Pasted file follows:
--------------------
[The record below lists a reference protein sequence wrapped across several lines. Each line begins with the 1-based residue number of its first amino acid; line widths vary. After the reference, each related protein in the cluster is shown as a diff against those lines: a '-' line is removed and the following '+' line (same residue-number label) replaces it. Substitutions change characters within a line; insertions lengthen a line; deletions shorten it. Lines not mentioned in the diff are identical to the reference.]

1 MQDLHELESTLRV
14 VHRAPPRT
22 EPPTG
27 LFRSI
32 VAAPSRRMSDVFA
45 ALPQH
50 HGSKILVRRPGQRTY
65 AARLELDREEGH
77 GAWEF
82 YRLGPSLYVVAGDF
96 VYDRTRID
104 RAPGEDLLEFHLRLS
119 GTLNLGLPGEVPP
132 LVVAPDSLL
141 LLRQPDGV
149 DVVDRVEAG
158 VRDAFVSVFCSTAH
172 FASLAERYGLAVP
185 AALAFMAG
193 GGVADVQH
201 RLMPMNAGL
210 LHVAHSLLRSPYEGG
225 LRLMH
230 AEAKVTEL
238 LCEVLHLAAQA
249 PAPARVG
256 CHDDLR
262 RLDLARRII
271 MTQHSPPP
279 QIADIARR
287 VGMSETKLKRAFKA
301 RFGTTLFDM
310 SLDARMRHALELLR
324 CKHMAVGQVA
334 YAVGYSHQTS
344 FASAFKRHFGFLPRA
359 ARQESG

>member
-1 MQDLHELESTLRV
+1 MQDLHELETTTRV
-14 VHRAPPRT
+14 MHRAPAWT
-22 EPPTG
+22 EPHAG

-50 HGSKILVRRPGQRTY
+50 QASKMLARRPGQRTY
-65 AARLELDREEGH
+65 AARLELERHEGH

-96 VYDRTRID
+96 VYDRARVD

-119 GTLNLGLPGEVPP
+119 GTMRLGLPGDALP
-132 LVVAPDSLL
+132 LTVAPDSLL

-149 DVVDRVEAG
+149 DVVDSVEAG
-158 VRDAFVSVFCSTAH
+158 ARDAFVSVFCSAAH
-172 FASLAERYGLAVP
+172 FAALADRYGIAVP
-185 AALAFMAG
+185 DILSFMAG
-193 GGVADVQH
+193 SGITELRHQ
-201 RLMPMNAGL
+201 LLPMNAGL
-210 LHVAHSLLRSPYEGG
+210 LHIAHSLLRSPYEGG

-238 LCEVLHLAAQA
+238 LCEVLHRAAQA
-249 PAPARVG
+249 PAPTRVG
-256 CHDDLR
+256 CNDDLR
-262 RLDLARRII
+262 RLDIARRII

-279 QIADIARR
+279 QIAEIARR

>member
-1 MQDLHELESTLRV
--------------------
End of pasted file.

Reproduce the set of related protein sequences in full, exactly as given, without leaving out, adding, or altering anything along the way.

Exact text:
[The record below lists a reference protein sequence wrapped across several lines. Each line begins with the 1-based residue number of its first amino acid; line widths vary. After the reference, each related protein in the cluster is shown as a diff against those lines: a '-' line is removed and the following '+' line (same residue-number label) replaces it. Substitutions change characters within a line; insertions lengthen a line; deletions shorten it. Lines not mentioned in the diff are identical to the reference.]

1 MQDLHELESTLRV
14 VHRAPPRT
22 EPPTG
27 LFRSI
32 VAAPSRRMSDVFA
45 ALPQH
50 HGSKILVRRPGQRTY
65 AARLELDREEGH
77 GAWEF
82 YRLGPSLYVVAGDF
96 VYDRTRID
104 RAPGEDLLEFHLRLS
119 GTLNLGLPGEVPP
132 LVVAPDSLL
141 LLRQPDGV
149 DVVDRVEAG
158 VRDAFVSVFCSTAH
172 FASLAERYGLAVP
185 AALAFMAG
193 GGVADVQH
201 RLMPMNAGL
210 LHVAHSLLRSPYEGG
225 LRLMH
230 AEAKVTEL
238 LCEVLHLAAQA
249 PAPARVG
256 CHDDLR
262 RLDLARRII
271 MTQHSPPP
279 QIADIARR
287 VGMSETKLKRAFKA
301 RFGTTLFDM
310 SLDARMRHALELLR
324 CKHMAVGQVA
334 YAVGYSHQTS
344 FASAFKRHFGFLPRA
359 ARQESG

>member
-1 MQDLHELESTLRV
+1 MQDLHELETTTRV
-14 VHRAPPRT
+14 MHRAPAWT
-22 EPPTG
+22 EPHAG

-50 HGSKILVRRPGQRTY
+50 QASKMLARRPGQRTY
-65 AARLELDREEGH
+65 AARLELERHEGH

-96 VYDRTRID
+96 VYDRARVD

-119 GTLNLGLPGEVPP
+119 GTMRLGLPGDALP
-132 LVVAPDSLL
+132 LTVAPDSLL

-149 DVVDRVEAG
+149 DVVDSVEAG
-158 VRDAFVSVFCSTAH
+158 ARDAFVSVFCSAAH
-172 FASLAERYGLAVP
+172 FAALADRYGIAVP
-185 AALAFMAG
+185 DILSFMAG
-193 GGVADVQH
+193 SGITELRHQ
-201 RLMPMNAGL
+201 LLPMNAGL
-210 LHVAHSLLRSPYEGG
+210 LHIAHSLLRSPYEGG

-238 LCEVLHLAAQA
+238 LCEVLHRAAQA
-249 PAPARVG
+249 PAPTRVG
-256 CHDDLR
+256 CNDDLR
-262 RLDLARRII
+262 RLDIARRII

-279 QIADIARR
+279 QIAEIARR

>member
-1 MQDLHELESTLRV